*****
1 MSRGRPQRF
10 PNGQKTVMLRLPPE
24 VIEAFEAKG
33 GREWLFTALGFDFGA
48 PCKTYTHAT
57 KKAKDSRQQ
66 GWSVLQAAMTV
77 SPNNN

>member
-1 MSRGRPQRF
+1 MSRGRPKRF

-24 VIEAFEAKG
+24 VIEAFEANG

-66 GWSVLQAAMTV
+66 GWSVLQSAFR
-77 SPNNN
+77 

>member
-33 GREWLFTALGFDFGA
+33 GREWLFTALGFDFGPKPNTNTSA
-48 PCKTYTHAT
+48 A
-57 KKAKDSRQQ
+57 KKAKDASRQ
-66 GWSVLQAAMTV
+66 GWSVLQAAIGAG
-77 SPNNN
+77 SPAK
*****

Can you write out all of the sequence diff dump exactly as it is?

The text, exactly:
1 MSRGRPQRF
10 PNGQKTVMLRLPPE
24 VIEAFEAKG
33 GREWLFTALGFDFGA
48 PCKTYTHAT
57 KKAKDSRQQ
66 GWSVLQAAMTV
77 SPNNN

>member
-1 MSRGRPQRF
+1 MSRGRPKRF

-24 VIEAFEAKG
+24 VIEAFEANG

-66 GWSVLQAAMTV
+66 GWSVLQSAFR
-77 SPNNN
+77 

>member
-33 GREWLFTALGFDFGA
+33 GREWLFTALGFDFGPKPNTNTSA
-48 PCKTYTHAT
+48 A
-57 KKAKDSRQQ
+57 KKAKDASRQ
-66 GWSVLQAAMTV
+66 GWSVLQAAIGAG
-77 SPNNN
+77 SPAK